Modern watchmakers are crafting unique timepieces inspired by mankind’s most ancient obsession.
CLOCKWISE FROM LEFT: 1. The Ulysse Nardin Marine Chronometer Manufacture watch ($50,300) is crafted in 18k rose gold with a matching 18k rose-gold case and bracelet. It houses the self-winding UN-118 movement. B. Young & Co., 834 N. Rush St., 312-888-0027
2. From Bulgari, this stunning Serpenti watch ($59,000) is crafted in 18k white gold with a supple white-gold bracelet designed to emulate the creature’s appearance, including a tapered tail. 909 N. Michigan Ave., 312-255-1313
3. This Waldan International Power Reserve Chronometer ($20,000) features a two-part, 37mm 18k rose-gold case with fluted bezel. The COSC-certified chronometer offers second time zone, day of week, and power reserve indicators. Wilfred Newman, 750 N. Franklin St., Ste. 105, 312-929-3067
4. Buccellati has crafted this Cleopatra cuff watch ($43,500) in a proprietary 18k black gold. The cuff consists of 66.22 grams of gold and is set with 32 diamonds. 62 E. Oak St., 312-600-9224
Gold has been considered the ultimate measure of wealth since the beginning of civilization: As far back as 3600 BC, Egyptians portrayed gold in their hieroglyphics, and the Mesopotamians were among the first to craft gold jewelry. Throughout history, gold has emerged as a unit of currency, a factor in art, and a universal sign of love in the form of wedding bands. The luxurious partnership between gold and timekeeping began in the 17th century, which saw the creation of personal timepieces in the form of pocket watches, with early watchmakers naturally turning to gold to satisfy affluent clients.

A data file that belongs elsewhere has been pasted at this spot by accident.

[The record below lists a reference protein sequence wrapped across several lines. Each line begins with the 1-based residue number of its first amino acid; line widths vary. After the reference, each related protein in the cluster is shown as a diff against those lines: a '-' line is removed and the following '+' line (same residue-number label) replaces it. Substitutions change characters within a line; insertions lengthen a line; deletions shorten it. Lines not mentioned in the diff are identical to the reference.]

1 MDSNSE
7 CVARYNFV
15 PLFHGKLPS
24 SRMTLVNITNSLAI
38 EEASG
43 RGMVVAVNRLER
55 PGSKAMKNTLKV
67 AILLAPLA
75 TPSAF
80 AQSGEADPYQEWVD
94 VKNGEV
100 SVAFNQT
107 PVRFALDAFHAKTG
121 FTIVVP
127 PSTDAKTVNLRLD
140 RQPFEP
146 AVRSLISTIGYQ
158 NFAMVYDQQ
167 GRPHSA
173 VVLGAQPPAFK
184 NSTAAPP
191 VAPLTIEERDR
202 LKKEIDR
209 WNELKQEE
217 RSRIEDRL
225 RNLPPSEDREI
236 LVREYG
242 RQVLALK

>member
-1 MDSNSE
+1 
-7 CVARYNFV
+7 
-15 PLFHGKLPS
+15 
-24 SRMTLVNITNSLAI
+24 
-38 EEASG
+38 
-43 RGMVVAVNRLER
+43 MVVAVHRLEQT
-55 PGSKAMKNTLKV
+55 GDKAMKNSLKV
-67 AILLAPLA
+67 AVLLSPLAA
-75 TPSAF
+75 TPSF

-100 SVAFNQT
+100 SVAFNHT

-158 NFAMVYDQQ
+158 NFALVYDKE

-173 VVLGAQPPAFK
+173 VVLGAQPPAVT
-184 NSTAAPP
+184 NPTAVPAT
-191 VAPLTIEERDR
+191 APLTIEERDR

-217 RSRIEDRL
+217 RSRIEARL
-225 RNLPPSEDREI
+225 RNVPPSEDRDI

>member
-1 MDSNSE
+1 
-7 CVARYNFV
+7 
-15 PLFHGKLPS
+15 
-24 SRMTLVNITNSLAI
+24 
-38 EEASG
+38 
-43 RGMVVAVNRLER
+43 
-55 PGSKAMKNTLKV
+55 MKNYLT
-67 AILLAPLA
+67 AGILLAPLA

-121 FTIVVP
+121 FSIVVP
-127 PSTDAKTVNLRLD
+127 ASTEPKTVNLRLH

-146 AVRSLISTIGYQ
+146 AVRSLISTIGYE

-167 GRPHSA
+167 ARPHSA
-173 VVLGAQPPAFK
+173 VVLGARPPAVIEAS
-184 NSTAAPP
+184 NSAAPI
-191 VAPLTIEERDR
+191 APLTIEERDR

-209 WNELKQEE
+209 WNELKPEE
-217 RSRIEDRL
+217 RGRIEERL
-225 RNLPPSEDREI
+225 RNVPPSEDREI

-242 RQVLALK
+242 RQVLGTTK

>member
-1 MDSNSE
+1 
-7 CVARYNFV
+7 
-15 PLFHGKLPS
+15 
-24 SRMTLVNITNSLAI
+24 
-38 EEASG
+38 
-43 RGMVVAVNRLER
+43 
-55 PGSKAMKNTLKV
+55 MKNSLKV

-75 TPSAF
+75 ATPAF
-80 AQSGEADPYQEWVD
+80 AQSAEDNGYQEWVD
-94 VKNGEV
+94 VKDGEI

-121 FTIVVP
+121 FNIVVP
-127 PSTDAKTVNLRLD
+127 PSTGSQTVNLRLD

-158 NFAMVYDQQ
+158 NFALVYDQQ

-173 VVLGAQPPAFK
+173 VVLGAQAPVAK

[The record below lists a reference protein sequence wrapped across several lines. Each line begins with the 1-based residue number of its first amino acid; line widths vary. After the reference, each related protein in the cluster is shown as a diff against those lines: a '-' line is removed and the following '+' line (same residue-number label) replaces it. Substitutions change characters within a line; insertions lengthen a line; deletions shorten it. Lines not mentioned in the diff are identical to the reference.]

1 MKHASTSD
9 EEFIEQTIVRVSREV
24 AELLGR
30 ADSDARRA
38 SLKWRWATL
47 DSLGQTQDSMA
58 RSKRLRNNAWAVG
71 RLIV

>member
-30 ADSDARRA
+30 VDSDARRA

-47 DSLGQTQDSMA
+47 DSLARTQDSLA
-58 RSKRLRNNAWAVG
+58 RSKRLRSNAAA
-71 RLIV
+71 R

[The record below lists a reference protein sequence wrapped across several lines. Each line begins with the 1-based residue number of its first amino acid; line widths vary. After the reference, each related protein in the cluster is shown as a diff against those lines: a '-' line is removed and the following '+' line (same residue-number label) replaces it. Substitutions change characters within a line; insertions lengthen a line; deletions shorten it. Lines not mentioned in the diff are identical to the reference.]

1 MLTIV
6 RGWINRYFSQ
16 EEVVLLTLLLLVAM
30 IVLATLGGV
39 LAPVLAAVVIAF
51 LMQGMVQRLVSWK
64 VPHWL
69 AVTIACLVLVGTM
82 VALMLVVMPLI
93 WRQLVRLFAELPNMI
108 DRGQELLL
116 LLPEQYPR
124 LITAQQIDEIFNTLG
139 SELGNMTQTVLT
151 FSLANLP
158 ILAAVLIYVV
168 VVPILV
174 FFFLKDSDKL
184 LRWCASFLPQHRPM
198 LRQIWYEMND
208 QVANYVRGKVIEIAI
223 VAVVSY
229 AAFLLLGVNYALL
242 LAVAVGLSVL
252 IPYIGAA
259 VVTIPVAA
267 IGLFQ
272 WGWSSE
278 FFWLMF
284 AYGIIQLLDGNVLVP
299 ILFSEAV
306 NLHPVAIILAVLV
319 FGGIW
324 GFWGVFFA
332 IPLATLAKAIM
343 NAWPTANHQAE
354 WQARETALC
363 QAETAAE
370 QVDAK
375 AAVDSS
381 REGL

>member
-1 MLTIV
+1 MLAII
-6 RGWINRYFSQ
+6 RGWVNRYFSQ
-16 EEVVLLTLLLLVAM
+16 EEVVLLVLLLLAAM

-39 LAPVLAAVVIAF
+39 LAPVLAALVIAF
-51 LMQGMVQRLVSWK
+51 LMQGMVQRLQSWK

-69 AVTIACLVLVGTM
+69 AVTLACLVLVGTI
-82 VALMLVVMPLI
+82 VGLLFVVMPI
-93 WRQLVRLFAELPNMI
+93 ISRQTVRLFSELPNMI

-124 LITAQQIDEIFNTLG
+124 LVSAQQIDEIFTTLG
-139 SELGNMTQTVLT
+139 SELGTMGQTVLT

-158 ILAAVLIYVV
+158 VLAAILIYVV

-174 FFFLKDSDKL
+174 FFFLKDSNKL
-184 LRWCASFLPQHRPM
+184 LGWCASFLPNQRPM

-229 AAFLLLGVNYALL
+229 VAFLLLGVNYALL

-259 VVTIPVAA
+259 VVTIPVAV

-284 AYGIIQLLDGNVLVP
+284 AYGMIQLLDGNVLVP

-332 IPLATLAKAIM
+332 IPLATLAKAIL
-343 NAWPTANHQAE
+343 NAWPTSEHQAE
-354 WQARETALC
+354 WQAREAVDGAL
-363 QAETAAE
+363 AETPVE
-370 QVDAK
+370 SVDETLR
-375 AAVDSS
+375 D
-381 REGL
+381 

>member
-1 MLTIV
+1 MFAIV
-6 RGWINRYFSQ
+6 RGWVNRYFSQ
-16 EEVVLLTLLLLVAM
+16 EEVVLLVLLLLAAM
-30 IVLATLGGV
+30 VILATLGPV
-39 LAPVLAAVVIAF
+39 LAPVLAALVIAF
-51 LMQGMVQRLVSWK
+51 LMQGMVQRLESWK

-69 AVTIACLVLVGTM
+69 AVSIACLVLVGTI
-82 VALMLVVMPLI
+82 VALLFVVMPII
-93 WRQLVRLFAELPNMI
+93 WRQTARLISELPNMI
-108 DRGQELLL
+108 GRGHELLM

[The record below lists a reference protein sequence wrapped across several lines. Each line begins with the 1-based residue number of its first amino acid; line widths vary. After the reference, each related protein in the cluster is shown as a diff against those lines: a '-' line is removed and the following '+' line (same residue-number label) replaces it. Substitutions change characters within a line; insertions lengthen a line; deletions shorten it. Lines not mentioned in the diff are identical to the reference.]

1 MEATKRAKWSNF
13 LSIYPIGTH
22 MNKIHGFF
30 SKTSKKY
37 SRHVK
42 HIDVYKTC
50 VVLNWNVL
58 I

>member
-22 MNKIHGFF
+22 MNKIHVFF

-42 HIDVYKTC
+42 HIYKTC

In its pure form (roughly 24 karats), gold is incredibly soft and malleable—much too soft to be crafted into the hull of a watchcase that is meant to protect the movement within. As such, the most standard international karatage in watchmaking is 18 karat, which contains 75 percent pure gold. The remaining 25 percent is comprised of other metals or alloys (materials that make the watch stronger and can lend a new hue to the color). To form the hues of gold, a variety of materials are added to the original yellow gold ingot during the melting process.
Colors of gold trend over time, and yellow gold—though still consistently used—is less popular today than 18k white gold (made by mixing white metals like palladium or nickel with the gold) and 18k pink or “rose” gold (the more copper added, the richer and deeper the pink-gold hue). Typically the value of 3N and 4N is given to pink and rose gold, while 5N takes on a deeper, richer hue. Some brands refer to their 5N pink gold as “red” gold, with certain watchmakers going a step further to create their own gold hues—think green, orange, honey, brown, gray, and even purple—by adding various alloys. Others not only add special metals to achieve their own proprietary color, but also add materials to slow down or stop the fading of the color of gold, or assist in preventing scratches. To achieve certain unique shades like black, alloys are not part of the coloration process; instead, the color is achieved via an external coating in either electroplating, physical vapor deposit (PVD), or by controlled oxidation.